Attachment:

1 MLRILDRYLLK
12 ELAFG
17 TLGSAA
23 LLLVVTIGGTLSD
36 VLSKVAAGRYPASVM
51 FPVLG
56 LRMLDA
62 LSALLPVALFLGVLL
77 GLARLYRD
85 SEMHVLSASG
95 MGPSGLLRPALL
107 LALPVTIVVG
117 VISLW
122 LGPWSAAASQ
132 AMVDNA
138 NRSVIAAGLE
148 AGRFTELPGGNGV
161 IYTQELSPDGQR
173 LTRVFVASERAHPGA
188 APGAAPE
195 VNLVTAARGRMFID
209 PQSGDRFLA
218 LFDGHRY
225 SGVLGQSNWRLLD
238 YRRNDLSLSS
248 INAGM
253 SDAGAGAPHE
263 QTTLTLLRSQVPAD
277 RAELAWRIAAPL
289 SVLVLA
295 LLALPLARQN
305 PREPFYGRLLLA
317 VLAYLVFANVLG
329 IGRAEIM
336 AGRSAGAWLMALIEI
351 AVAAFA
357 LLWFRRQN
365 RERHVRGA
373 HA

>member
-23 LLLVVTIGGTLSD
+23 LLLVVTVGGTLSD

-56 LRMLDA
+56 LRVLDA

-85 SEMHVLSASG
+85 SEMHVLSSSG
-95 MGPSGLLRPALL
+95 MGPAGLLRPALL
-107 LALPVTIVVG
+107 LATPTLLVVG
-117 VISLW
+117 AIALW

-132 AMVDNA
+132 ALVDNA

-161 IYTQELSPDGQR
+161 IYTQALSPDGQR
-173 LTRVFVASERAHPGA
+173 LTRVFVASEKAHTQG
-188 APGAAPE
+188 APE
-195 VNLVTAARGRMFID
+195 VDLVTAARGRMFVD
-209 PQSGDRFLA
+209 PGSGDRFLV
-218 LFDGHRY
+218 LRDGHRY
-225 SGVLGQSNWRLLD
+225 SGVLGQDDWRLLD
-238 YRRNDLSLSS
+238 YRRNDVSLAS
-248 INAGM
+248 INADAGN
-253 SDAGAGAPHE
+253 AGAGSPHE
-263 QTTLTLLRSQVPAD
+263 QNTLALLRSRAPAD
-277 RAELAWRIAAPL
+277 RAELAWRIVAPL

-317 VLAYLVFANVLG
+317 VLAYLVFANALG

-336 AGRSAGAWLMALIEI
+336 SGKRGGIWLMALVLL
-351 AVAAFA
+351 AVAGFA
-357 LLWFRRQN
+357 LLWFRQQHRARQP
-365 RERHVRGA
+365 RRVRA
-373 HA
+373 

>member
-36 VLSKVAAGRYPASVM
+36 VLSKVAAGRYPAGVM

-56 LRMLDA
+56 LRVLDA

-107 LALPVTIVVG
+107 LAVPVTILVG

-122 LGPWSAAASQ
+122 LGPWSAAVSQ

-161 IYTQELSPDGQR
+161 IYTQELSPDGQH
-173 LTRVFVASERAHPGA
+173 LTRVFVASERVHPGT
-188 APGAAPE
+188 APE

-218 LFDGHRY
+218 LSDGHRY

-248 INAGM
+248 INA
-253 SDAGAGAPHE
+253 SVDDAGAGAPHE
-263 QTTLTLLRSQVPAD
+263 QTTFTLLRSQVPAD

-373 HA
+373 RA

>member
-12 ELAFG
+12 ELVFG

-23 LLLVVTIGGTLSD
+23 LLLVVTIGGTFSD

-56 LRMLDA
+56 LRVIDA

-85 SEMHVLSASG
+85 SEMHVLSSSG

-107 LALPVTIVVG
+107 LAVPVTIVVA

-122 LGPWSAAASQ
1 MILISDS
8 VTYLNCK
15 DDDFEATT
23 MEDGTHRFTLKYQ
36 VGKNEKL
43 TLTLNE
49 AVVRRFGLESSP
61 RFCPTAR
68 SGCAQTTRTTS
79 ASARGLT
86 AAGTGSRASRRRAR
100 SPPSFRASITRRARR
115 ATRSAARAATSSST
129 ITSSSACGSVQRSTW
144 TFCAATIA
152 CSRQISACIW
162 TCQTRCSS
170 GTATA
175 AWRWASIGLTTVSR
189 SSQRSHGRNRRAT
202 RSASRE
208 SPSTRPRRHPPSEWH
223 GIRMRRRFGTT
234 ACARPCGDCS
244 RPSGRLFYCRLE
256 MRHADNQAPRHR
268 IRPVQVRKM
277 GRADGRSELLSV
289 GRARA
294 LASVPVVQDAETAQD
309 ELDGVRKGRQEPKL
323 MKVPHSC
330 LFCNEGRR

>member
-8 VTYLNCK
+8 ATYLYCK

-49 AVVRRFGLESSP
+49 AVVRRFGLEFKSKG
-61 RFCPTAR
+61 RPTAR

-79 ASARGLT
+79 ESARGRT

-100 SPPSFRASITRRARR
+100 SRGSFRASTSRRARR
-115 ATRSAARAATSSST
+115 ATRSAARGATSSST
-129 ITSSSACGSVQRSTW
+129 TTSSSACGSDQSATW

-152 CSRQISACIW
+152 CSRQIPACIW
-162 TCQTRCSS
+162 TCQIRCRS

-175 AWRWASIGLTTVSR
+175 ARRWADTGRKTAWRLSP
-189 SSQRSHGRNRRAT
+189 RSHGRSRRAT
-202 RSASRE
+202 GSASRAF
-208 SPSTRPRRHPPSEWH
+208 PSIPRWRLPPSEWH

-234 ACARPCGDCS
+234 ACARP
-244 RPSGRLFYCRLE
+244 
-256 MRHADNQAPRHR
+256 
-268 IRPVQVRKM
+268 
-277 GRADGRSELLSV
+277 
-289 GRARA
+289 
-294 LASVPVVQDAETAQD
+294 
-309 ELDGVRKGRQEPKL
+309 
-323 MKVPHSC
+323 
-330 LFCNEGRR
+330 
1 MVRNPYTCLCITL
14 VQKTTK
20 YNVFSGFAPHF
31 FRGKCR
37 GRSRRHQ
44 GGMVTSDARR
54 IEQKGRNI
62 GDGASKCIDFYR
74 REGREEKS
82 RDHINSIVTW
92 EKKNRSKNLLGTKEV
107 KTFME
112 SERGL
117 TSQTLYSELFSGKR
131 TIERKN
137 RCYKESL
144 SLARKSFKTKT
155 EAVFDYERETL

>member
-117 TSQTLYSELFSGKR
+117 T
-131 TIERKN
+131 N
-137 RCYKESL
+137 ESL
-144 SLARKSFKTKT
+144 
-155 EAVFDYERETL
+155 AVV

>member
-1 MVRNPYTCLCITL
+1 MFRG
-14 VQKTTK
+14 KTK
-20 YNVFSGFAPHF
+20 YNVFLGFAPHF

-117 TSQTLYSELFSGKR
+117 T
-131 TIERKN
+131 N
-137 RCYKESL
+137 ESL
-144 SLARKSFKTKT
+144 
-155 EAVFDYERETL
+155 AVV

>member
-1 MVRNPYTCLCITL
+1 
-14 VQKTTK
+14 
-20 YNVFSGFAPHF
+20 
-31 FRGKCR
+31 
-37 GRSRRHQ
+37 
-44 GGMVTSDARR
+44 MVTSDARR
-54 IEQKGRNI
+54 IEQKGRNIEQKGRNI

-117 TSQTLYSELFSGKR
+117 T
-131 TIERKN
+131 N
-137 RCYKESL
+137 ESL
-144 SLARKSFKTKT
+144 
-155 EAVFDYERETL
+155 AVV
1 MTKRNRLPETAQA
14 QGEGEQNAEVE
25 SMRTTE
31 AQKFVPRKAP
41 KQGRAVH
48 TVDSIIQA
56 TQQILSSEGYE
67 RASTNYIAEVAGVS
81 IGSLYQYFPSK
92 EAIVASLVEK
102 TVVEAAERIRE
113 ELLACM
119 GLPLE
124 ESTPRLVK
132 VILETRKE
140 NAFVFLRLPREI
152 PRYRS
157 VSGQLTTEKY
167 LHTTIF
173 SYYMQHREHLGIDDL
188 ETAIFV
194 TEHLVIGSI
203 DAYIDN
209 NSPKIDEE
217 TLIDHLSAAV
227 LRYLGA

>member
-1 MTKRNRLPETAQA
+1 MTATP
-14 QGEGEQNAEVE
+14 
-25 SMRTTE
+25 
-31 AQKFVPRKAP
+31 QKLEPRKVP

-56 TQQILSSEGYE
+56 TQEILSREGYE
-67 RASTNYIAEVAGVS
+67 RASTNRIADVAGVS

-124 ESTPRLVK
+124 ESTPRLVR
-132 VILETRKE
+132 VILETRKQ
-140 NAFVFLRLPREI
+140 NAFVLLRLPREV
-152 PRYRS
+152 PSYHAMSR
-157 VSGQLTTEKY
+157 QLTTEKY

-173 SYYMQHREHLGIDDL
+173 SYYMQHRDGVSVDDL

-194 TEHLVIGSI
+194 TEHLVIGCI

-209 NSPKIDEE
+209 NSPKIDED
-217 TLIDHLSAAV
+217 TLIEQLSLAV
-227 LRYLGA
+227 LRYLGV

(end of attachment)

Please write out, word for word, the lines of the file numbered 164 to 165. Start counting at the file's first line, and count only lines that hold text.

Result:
-49 AVVRRFGLESSP
+49 AVVRRFGLEFKSKG